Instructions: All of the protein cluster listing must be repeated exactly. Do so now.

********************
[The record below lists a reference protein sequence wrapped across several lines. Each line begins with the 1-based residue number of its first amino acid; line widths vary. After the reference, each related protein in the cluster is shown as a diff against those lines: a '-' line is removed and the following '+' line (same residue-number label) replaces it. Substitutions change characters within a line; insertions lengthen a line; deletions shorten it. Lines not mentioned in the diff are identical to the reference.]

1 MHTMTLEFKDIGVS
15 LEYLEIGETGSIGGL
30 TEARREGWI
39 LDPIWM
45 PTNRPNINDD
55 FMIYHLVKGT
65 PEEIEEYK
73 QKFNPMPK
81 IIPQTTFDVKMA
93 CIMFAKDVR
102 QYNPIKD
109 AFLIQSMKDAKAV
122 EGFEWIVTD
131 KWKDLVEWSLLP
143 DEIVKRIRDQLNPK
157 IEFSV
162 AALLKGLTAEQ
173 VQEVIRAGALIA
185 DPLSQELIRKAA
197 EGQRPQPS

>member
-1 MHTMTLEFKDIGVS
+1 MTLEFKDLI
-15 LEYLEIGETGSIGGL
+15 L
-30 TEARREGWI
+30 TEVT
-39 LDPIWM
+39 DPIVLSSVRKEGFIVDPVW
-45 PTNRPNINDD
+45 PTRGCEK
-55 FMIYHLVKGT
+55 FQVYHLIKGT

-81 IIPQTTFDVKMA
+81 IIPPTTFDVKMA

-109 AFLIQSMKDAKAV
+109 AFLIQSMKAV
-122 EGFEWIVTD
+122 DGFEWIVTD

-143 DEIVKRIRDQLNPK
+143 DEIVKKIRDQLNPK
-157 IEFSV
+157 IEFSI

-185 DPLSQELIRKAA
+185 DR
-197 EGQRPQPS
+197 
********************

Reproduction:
[The record below lists a reference protein sequence wrapped across several lines. Each line begins with the 1-based residue number of its first amino acid; line widths vary. After the reference, each related protein in the cluster is shown as a diff against those lines: a '-' line is removed and the following '+' line (same residue-number label) replaces it. Substitutions change characters within a line; insertions lengthen a line; deletions shorten it. Lines not mentioned in the diff are identical to the reference.]

1 MHTMTLEFKDIGVS
15 LEYLEIGETGSIGGL
30 TEARREGWI
39 LDPIWM
45 PTNRPNINDD
55 FMIYHLVKGT
65 PEEIEEYK
73 QKFNPMPK
81 IIPQTTFDVKMA
93 CIMFAKDVR
102 QYNPIKD
109 AFLIQSMKDAKAV
122 EGFEWIVTD
131 KWKDLVEWSLLP
143 DEIVKRIRDQLNPK
157 IEFSV
162 AALLKGLTAEQ
173 VQEVIRAGALIA
185 DPLSQELIRKAA
197 EGQRPQPS

>member
-1 MHTMTLEFKDIGVS
+1 MTLEFKDLI
-15 LEYLEIGETGSIGGL
+15 L
-30 TEARREGWI
+30 TEVT
-39 LDPIWM
+39 DPIVLSSVRKEGFIVDPVW
-45 PTNRPNINDD
+45 PTRGCEK
-55 FMIYHLVKGT
+55 FQVYHLIKGT

-81 IIPQTTFDVKMA
+81 IIPPTTFDVKMA

-109 AFLIQSMKDAKAV
+109 AFLIQSMKAV
-122 EGFEWIVTD
+122 DGFEWIVTD

-143 DEIVKRIRDQLNPK
+143 DEIVKKIRDQLNPK
-157 IEFSV
+157 IEFSI

-185 DPLSQELIRKAA
+185 DR
-197 EGQRPQPS
+197 